There are still over 100 Irish citizens left in Sudan.
On Sunday, the Government announced the deployment of members of the Defence Forces to assist in the evacuation of Irish citizens and a total of 88 have been helped out thus far.
A ceasefire agreed on Monday between Government forces and the paramilitary Rapid Support Forces (RSF) has mostly held and western nations have used it as an opportunity to evacuate their citizens.
Concern’s country director for Sudan AKM Musha has escaped the capital Khartoum and made it to Port Sudan with help from a UN convoy.
“Port Sudan is relatively safe but the journey to Port Sudan was very difficult,” he told Newstalk Breakfast.
“But finally after all the challenges, we [are here].”
Despite the ceasefire, Mr Musha described the capital Khartoum as “really not safe” and that “the suffering of the people is increasing.”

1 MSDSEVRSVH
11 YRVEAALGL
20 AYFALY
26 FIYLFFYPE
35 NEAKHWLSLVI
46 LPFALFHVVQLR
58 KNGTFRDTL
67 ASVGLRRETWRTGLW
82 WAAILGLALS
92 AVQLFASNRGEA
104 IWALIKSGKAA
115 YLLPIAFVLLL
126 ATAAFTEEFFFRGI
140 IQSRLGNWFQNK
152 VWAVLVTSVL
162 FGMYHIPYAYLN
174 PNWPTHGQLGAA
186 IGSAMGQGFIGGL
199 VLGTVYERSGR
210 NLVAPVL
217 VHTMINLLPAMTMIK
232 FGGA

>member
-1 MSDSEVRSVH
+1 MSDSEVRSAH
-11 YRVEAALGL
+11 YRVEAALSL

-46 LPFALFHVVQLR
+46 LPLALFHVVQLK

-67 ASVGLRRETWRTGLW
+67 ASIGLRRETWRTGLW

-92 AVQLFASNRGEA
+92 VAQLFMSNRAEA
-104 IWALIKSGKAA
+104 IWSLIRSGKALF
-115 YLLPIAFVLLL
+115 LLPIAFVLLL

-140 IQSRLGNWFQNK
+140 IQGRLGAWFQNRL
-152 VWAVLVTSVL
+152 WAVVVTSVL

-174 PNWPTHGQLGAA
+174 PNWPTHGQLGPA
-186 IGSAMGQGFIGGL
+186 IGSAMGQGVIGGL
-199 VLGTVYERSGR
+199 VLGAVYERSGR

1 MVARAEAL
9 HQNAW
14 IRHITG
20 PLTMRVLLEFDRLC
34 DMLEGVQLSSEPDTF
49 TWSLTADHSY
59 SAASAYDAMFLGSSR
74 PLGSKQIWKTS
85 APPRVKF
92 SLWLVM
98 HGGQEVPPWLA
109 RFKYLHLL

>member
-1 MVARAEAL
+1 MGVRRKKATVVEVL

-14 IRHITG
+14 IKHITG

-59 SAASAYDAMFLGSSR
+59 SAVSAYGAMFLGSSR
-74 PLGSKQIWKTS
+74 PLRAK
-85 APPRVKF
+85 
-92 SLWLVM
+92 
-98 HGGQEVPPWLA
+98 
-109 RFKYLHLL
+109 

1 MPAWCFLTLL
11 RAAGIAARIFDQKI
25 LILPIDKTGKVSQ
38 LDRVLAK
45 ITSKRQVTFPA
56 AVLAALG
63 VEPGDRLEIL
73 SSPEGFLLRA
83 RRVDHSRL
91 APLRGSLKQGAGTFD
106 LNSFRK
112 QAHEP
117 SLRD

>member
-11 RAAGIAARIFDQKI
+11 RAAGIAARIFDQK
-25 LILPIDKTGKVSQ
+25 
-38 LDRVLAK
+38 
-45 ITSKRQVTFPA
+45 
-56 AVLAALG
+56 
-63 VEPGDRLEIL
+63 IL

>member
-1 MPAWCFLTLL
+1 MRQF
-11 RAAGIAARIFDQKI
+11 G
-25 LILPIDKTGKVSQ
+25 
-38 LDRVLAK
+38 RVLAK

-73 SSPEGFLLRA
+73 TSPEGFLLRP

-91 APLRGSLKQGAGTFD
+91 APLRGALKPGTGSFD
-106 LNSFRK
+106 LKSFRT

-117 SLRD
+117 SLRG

“People are still trying to escape and taking all these risks,” he said.
“Even before the fighting, there was a humanitarian crisis; 15 million are in need of humanitarian support… and the humanitarian crisis is looming for the people who are remaining here.”
The work of Concern in Sudan has been suspended and other humanitarian agencies have done likewise.
“That is affecting people’s lives because it’s not safe to continue operations,” Mr Musha said.
“So, our [hope] is… all the parties stop the violence and hostilities and allow us the space so that we can resume our work.
“We are evacuating but it is a temporary measure; our staff are remaining here in a relatively safe place and we are ready to resume our operation any time - that is the most important requirement for the Sudanese people who are suffering a lot.”
The United Nations expects some 270,000 Sudanese will flee into neighbouring South Sudan and Chad.
Main image: Khartoum Airport, Sudan.